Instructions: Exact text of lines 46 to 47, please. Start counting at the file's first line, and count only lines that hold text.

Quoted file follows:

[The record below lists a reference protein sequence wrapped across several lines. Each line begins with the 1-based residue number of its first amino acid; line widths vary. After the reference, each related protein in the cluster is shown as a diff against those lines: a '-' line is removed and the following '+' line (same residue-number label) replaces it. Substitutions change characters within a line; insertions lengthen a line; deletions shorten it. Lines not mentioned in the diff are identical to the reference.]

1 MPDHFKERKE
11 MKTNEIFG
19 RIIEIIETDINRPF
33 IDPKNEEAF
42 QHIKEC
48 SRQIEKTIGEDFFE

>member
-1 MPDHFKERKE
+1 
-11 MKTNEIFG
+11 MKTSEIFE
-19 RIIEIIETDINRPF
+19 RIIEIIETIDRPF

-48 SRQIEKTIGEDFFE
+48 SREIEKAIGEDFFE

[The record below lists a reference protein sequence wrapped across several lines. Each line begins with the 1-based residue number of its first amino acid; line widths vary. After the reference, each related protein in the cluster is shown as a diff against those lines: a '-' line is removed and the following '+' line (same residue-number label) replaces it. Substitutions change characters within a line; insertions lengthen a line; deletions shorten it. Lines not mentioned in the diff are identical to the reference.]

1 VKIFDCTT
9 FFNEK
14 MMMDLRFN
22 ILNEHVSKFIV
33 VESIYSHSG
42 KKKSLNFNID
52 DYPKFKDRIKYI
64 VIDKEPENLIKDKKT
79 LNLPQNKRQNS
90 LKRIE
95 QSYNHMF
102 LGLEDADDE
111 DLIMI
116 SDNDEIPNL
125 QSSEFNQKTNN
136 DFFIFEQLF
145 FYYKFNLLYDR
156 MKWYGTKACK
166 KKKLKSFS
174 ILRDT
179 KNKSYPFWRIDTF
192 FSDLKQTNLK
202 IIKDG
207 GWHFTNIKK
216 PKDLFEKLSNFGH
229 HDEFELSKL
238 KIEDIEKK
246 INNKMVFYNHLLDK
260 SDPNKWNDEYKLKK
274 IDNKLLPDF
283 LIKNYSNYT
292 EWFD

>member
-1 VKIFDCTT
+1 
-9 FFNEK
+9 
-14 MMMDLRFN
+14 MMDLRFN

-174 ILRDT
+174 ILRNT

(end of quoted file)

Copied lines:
260 SDPNKWNDEYKLKK
274 IDNKLLPDF